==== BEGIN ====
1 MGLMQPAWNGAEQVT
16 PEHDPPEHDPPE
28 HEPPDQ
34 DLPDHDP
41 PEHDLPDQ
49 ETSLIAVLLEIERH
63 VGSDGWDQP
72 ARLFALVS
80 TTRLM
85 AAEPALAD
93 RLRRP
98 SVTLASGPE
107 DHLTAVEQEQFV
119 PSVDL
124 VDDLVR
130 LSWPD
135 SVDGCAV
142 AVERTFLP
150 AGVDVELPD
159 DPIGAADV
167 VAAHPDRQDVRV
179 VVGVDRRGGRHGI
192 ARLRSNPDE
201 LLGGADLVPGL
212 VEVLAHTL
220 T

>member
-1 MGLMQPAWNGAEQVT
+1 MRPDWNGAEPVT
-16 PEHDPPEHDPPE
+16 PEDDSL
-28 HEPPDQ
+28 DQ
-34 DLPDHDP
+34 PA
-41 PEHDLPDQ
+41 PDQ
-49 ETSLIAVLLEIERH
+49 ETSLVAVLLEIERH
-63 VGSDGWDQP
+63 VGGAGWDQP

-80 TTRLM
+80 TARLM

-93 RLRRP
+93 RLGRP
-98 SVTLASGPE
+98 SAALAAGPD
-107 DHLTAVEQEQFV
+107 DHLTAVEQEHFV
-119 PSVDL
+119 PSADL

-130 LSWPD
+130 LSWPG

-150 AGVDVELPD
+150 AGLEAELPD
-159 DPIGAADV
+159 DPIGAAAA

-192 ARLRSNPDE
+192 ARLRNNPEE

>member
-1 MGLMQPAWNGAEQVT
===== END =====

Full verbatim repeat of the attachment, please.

1 MGLMQPAWNGAEQVT
16 PEHDPPEHDPPE
28 HEPPDQ
34 DLPDHDP
41 PEHDLPDQ
49 ETSLIAVLLEIERH
63 VGSDGWDQP
72 ARLFALVS
80 TTRLM
85 AAEPALAD
93 RLRRP
98 SVTLASGPE
107 DHLTAVEQEQFV
119 PSVDL
124 VDDLVR
130 LSWPD
135 SVDGCAV
142 AVERTFLP
150 AGVDVELPD
159 DPIGAADV
167 VAAHPDRQDVRV
179 VVGVDRRGGRHGI
192 ARLRSNPDE
201 LLGGADLVPGL
212 VEVLAHTL
220 T

>member
-1 MGLMQPAWNGAEQVT
+1 MRPDWNGAEPVT
-16 PEHDPPEHDPPE
+16 PEDDSL
-28 HEPPDQ
+28 DQ
-34 DLPDHDP
+34 PA
-41 PEHDLPDQ
+41 PDQ
-49 ETSLIAVLLEIERH
+49 ETSLVAVLLEIERH
-63 VGSDGWDQP
+63 VGGAGWDQP

-80 TTRLM
+80 TARLM

-93 RLRRP
+93 RLGRP
-98 SVTLASGPE
+98 SAALAAGPD
-107 DHLTAVEQEQFV
+107 DHLTAVEQEHFV
-119 PSVDL
+119 PSADL

-130 LSWPD
+130 LSWPG

-150 AGVDVELPD
+150 AGLEAELPD
-159 DPIGAADV
+159 DPIGAAAA

-192 ARLRSNPDE
+192 ARLRNNPEE

>member
-1 MGLMQPAWNGAEQVT